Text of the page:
The Federal Circuit looked the the Supreme Court’s decision in Keystone Driller Co. v. General Excavator Co., for an explanation of unclean hands — there the Court held that a determination of unclean hands may be reached when “misconduct” of a party seeking relief “has immediate and necessary relation to the equity that he seeks in respect of the matter in litigation,” i.e., “for such violations of conscience as in some measure affect the equitable relations between the parties in respect of something brought before the court.” The Federal Circuit noted that Merck argued that the connection between the misconduct and the litigation must be “material,” but failed to make clear to the Federal Circuit had that requirement affected the case. The Federal Circuit noted that in the present case which involves clear misconduct in breaching commitments to a third party and clear misconduct in litigation, the “immediate and necessary relation” standard, in its natural meaning, is met if the conduct normally would enhance the claimant’s position regarding legal rights that are important to the litigation if the impropriety is not discovered and corrected. The Federal Circuit found that considering the conduct as a whole the district court’s determination of unclean hands was adequately supported.
Specifically, the district court found that Merck violated the “firewall” understanding between Merck and Pharmasset, when at least one person involved in a conference call with Pharmasset was involved, and continued to be involved in Merck related patent prosecution, which the Federal Circuit characterized as “serious misconduct,
violating clear standards of probity in the circumstances.” The improperly acquired knowledge influenced Merck’s filing of narrowed claims, a filing that held the potential for expediting patent issuance and for lowering certain invalidity risks.
The district court also found litigation misconduct, first in giving knowing false deposition testimony (presumably to hide the business misconduct) and false trial testimony. The Federal Circuit agreed with the district court that Merck’s litigation misconduct infects
the entire lawsuit, including the enforceability of the other patents in the suit.
Because the district court did not abuse its discretion in applying the doctrine of unclean hands, the Federal Circuit affirmed.
In Apto Miitors APS v. Kamstrup, [2017-1681] (April 17, 2018) the Federal Circuit affirmed the Board’s determination that U.S. Patent No. 8,893,559 was anticipated by Nielsen, U.S. Patent App. Pub. No. 2012/0006127, finding substantial evidence supported the Board’s finding that Apator failed to sufficiently corroborate the
inventor testimony of earlier conception.
An inventor can swear behind a reference by proving he conceived his invention before the effective filing date of the reference and was diligent in reducing his invention to practice after that date. However, that when a party seeks to prove conception
through an inventor’s testimony the party must proffer evidence corroborating the inventor’s testimony. The sufficiency of the proffered corroboration is determined
by a “rule of reason” analysis in which all pertinent evidence is examined, but even under the rule of reason analysis, the evidence of corroboration must not depend solely on the inventor himself.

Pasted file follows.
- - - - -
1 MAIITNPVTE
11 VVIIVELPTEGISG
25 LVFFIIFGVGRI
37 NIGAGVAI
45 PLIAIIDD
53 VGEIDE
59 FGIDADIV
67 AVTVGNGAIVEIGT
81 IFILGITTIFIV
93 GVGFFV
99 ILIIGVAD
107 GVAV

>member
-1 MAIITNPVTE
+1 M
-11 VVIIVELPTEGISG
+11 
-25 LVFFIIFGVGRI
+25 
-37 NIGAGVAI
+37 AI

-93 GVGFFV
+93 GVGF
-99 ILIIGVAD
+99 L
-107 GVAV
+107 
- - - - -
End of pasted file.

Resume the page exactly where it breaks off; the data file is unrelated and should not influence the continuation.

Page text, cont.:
The evidence of prior conception included emails sent by the inventor transmitting drawings and presentations, but the only identification of the attachments was by the inventor. The Federal Circuit noted the catch-22 of corroboration: Apator attempts to corroborate the inventor’s testimony with the emails and the drawings, but the emails and drawings can only provide that corroboration with help from the inventor’s
The Federal Circuit concluded that a reasonable mind could conclude that Apator
failed to proffer evidence corroborating the inventor’s testimony regarding conception, and accordingly held that substantial evidence supports the Board’s finding
that Apator has not established prior conception.
In Knowles Electronics. v. Iancu, [2016-1954] (April 6, 2018), the Federal Circuit affirmed the PTAB’s affirmance of the Examiner’s determination that claims 1–2, 5–6, 9, 11–12, 15–16, and 19 of U.S. Patent No. 8,018,049 were anticipated, and claims 21–23 and 25–26 would have been obvious.
The claims were directed to a silicon condenser microphone and manufacturing method. Knowles argued that the PTAB erred by improperly construing “package,” including by failing to consider the Federal Circuit construction of package in a related patent, and by improperly relying on a new ground of rejection to sustain the Examiner’s obviousness findings.
The Federal Circuit noted that it has held that, in some circumstances, previous
judicial interpretations of a disputed claim term may be relevant to the PTAB’s later construction of that same disputed term. While the PTAB is not generally bound by a previous judicial interpretation of a disputed claim term does not mean that it has no obligation to acknowledge that interpretation or to assess whether it is consistent with the BRI. The Federal Circuit found that the PTAB considered a previous interpretation of the term and properly determined its claim construction was consistent with the term’s BRI, and the PTAB adequately explained its adoption a claim construction
relative to the prior construction.
On the question of whether the Board relied upon a new ground of rejection, the Federal Circuit said that the PTAB is not limited to reciting and agreeing with the examiner’s rejection in haec verba, and can further explain the examiner’s rejection and thoroughly respond to an applicant’s argument. Knowles argued that the the PTAB’s finding regarding the motivation to combine, based upon the principles of operation of the references, does not appear anywhere in the Examiner’s decision. However, after examining the decisions of the Examiner and the Board, the Federal Circuit found taht the PTAB’s rejection relied on the same reasons provided by the Examiner, albeit using slightly different verbiage. The Federal Circuit noted that Knowles was given, and actually used its opportunity to respond to the theory of unpatentability before the Board.